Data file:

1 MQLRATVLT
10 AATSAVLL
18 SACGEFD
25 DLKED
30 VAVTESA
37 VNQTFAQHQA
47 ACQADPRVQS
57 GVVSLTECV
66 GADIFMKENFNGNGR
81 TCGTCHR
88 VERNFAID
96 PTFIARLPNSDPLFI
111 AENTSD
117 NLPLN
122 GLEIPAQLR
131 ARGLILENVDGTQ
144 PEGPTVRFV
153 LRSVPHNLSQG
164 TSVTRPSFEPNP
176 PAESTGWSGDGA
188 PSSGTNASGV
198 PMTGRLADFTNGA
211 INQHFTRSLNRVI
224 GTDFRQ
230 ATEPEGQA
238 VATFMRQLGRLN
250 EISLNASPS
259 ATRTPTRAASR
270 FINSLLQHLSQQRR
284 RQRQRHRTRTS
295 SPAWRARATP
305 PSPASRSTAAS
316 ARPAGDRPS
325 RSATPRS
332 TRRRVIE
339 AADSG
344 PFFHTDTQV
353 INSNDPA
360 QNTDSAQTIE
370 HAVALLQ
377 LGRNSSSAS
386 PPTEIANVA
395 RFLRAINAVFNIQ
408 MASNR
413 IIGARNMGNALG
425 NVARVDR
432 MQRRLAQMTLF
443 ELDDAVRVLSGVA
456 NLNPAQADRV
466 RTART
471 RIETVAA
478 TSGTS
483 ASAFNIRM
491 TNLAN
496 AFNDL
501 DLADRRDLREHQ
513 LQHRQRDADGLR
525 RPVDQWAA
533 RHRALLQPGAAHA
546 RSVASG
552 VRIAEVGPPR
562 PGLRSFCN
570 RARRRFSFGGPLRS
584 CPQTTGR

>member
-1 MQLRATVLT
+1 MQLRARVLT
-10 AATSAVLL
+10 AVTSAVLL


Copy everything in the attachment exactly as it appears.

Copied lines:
1 MQLRATVLT
10 AATSAVLL
18 SACGEFD
25 DLKED
30 VAVTESA
37 VNQTFAQHQA
47 ACQADPRVQS
57 GVVSLTECV
66 GADIFMKENFNGNGR
81 TCGTCHR
88 VERNFAID
96 PTFIARLPNSDPLFI
111 AENTSD
117 NLPLN
122 GLEIPAQLR
131 ARGLILENVDGTQ
144 PEGPTVRFV
153 LRSVPHNLSQG
164 TSVTRPSFEPNP
176 PAESTGWSGDGA
188 PSSGTNASGV
198 PMTGRLADFTNGA
211 INQHFTRSLNRVI
224 GTDFRQ
230 ATEPEGQA
238 VATFMRQLGRLN
250 EISLNASPS
259 ATRTPTRAASR
270 FINSLLQHLSQQRR
284 RQRQRHRTRTS
295 SPAWRARATP
305 PSPASRSTAAS
316 ARPAGDRPS
325 RSATPRS
332 TRRRVIE
339 AADSG
344 PFFHTDTQV
353 INSNDPA
360 QNTDSAQTIE
370 HAVALLQ
377 LGRNSSSAS
386 PPTEIANVA
395 RFLRAINAVFNIQ
408 MASNR
413 IIGARNMGNALG
425 NVARVDR
432 MQRRLAQMTLF
443 ELDDAVRVLSGVA
456 NLNPAQADRV
466 RTART
471 RIETVAA
478 TSGTS
483 ASAFNIRM
491 TNLAN
496 AFNDL
501 DLADRRDLREHQ
513 LQHRQRDADGLR
525 RPVDQWAA
533 RHRALLQPGAAHA
546 RSVASG
552 VRIAEVGPPR
562 PGLRSFCN
570 RARRRFSFGGPLRS
584 CPQTTGR

>member
-1 MQLRATVLT
+1 MQLRARVLT
-10 AATSAVLL
+10 AVTSAVLL